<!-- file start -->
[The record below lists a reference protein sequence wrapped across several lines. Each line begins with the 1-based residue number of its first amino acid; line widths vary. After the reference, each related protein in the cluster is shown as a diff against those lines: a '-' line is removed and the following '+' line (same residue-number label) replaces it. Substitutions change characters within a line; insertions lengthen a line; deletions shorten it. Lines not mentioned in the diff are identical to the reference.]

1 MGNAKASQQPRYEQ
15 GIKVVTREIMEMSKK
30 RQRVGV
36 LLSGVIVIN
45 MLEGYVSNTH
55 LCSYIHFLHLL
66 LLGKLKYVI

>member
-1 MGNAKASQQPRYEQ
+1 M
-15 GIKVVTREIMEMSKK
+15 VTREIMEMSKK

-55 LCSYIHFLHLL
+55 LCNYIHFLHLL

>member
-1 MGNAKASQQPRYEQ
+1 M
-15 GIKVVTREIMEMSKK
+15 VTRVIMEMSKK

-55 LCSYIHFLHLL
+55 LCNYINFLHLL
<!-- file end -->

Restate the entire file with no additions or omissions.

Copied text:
[The record below lists a reference protein sequence wrapped across several lines. Each line begins with the 1-based residue number of its first amino acid; line widths vary. After the reference, each related protein in the cluster is shown as a diff against those lines: a '-' line is removed and the following '+' line (same residue-number label) replaces it. Substitutions change characters within a line; insertions lengthen a line; deletions shorten it. Lines not mentioned in the diff are identical to the reference.]

1 MGNAKASQQPRYEQ
15 GIKVVTREIMEMSKK
30 RQRVGV
36 LLSGVIVIN
45 MLEGYVSNTH
55 LCSYIHFLHLL
66 LLGKLKYVI

>member
-1 MGNAKASQQPRYEQ
+1 M
-15 GIKVVTREIMEMSKK
+15 VTREIMEMSKK

-55 LCSYIHFLHLL
+55 LCNYIHFLHLL

>member
-1 MGNAKASQQPRYEQ
+1 M
-15 GIKVVTREIMEMSKK
+15 VTRVIMEMSKK

-55 LCSYIHFLHLL
+55 LCNYINFLHLL